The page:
Omics Techniques for Toxins Research
A special issue of Toxins (ISSN 2072-6651).
Deadline for manuscript submissions: closed (31 August 2019) | Viewed by 9868
Interests: proteomics; foodborne pathogens; mechanisms of bacterial resistance; extracellular vesicles
Special Issues, Collections and Topics in MDPI journals
According to the Center for Disease Control and Prevention (CDC), antibiotic resistance is one of the biggest public health challenges of our time. Each year in the U.S., at least 2 million people get an antibiotic-resistant infection, and at least 23,000 people die (https://www.cdc.gov/drugresistance/index.html). In Europe, we are facing a similar situation. Sepsis and septic shock are frequent causes of deaths as a consequence of infection with resistant bacteria. Exotoxins of clinically relevant bacteria such as hemolysins can significantly impair organ functions.
On the other hand, there are more as 250 microbial pathogens known to cause food-borne illnesses. Accidents with food of mostly animal origin, and traditional fermented food products, have recently accompanied numerous cases that have occurred as a consequence of contaminations of fresh and processed food.
Microbial infection may also cause contamination with mycotoxins, bacteria, and other toxins in food, and sometimes in the environment. Omics methods such as proteomics, peptidomics, and metabolomics techniques are newly developed tolls that can help to solve the abovementioned problems. Genome, proteome, lipidome, and metabolome analyses of hosts and pathogens and their metabolites in combination with already established laboratory analyses provide reliable information about pathogen activities during infection, outbreaks of disease, and healing periods. Importantly, functionally relevant proteins and products of metabolism are identified in order to trace abovementioned diseases. Fast diagnosis is an additional critical point and in-vivo genomic, proteomic, and metabolomic data can be crucial to guide further functional analysis efficiently. It raises the importance of high-throughput omics analyses and the detection of toxins and other biomarkers of their action during disease progress that will be one of key points in this Special Issue.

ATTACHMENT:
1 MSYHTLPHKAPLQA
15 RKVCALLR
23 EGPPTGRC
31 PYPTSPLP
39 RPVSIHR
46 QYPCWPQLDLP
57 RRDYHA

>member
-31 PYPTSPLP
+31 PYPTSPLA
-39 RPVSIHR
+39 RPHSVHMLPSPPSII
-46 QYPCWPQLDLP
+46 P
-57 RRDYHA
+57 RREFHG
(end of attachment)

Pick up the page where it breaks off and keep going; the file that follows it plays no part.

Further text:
Prof. Dr. Djuro Josic
Manuscript Submission Information
Manuscripts should be submitted online at www.mdpi.com by registering and logging in to this website. Once you are registered, click here to go to the submission form. Manuscripts can be submitted until the deadline. All submissions that pass pre-check are peer-reviewed. Accepted papers will be published continuously in the journal (as soon as accepted) and will be listed together on the special issue website. Research articles, review articles as well as short communications are invited. For planned papers, a title and short abstract (about 100 words) can be sent to the Editorial Office for announcement on this website.
Submitted manuscripts should not have been published previously, nor be under consideration for publication elsewhere (except conference proceedings papers). All manuscripts are thoroughly refereed through a double-blind peer-review process. A guide for authors and other relevant information for submission of manuscripts is available on the Instructions for Authors page. Toxins is an international peer-reviewed open access monthly journal published by MDPI.
Please visit the Instructions for Authors page before submitting a manuscript. The Article Processing Charge (APC) for publication in this open access journal is 2700 CHF (Swiss Francs). Submitted papers should be well formatted and use good English. Authors may use MDPI's English editing service prior to publication or during author revisions.
- bacterial toxins
- septic shock
- food poisoning
- high-throughput analyses